8. Texting while driving ban: Legislation that would prohibit text messaging while operating a motor vehicle on a public street, road or highway passed the House but died in committee in the Senate.
9. Voter ID: Legislation that would require a photo ID to vote in an election died in committee in both houses.
Monday, May 18, 2009
Friday, May 15, 2009
In a press release, he stated that "The time has come for me to step aside and make way for the next group of legislative leaders. This decision was made after many discussions over the past several months with my family. My decision is final."
Speaker Hammett first took office in 1978 and is one of only two speakers to serve three terms as presiding officer of the House.
He further stated that "I wanted to make this decision known because the political season will start in earnest the beginning of June and all involved deserve to know my intentions now."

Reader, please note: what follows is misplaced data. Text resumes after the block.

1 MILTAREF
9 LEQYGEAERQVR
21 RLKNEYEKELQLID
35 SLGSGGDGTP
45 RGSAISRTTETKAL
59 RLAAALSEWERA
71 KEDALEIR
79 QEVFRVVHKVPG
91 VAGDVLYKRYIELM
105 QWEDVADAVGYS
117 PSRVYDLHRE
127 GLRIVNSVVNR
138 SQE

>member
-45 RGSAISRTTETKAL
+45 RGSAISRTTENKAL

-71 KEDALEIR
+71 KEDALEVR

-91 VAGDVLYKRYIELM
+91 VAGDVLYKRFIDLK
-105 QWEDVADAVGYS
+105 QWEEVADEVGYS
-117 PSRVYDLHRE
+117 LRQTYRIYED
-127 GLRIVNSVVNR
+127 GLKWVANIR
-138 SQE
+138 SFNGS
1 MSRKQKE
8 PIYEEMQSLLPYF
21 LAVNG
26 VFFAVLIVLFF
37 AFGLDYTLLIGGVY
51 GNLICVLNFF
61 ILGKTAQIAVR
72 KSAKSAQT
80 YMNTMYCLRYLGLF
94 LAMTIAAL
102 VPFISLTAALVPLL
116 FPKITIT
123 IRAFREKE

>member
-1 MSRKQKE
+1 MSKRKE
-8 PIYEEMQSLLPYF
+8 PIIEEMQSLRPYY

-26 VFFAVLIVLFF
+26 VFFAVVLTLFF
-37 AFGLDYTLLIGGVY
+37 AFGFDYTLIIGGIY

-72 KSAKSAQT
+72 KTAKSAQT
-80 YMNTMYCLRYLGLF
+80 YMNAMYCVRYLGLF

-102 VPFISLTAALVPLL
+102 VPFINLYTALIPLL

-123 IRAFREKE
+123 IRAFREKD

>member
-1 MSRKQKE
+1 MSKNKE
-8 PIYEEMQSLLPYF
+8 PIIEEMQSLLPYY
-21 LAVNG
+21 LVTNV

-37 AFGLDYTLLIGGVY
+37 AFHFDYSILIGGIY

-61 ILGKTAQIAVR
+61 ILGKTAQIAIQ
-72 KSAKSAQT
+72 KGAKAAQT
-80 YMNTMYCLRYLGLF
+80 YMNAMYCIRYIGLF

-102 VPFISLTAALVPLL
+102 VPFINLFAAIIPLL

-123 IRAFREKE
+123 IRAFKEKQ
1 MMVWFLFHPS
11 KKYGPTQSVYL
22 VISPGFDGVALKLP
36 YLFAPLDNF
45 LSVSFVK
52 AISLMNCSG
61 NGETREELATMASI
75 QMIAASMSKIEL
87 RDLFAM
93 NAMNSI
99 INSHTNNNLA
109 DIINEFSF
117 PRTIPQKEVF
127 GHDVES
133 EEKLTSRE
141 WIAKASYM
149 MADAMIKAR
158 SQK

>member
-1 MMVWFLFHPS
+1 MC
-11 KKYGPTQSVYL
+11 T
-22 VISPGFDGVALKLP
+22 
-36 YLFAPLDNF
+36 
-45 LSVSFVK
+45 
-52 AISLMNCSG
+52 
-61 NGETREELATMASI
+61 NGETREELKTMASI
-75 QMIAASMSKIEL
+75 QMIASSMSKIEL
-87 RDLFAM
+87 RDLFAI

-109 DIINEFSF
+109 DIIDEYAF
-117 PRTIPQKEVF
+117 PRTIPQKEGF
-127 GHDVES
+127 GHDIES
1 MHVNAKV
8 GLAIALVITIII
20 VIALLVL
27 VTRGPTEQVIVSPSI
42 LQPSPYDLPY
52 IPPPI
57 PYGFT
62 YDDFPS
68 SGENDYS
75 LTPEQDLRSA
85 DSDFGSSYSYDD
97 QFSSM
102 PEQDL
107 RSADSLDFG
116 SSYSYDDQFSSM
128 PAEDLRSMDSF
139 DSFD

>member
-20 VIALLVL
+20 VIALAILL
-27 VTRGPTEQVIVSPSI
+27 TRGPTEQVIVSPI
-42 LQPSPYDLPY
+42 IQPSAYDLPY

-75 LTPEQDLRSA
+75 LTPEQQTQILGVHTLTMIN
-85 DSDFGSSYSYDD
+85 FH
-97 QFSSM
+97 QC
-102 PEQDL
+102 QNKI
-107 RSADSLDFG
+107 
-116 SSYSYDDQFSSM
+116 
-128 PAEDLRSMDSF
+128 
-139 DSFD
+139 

During his announcement from the House floor, Speaker Hammett said that he has no intention of stepping down from his post as speaker until his term expires at the end of 2010.
Stay tuned for information on hot topic legislation that did not make its way to Governor Riley’s desk this year.
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Runner's Up for this award included:
HB268 by Ron Johnson relating to salvage pools
HB338 by Jack Williams requiring reporting of animal abuse
HB536 by Joseph Mitchell requiring recording of debate in the House
HB412 by Tammy Irons regulating Individual Tax Preparers
HB629 by Craig Ford specifying school start date (Rep. Ford has been runner-up for "The Shroud", 3 out of last 4 years)
Various Governor's Ethics Bills
HJR91 by Demitrius Newton providing for election for Constitutional Convention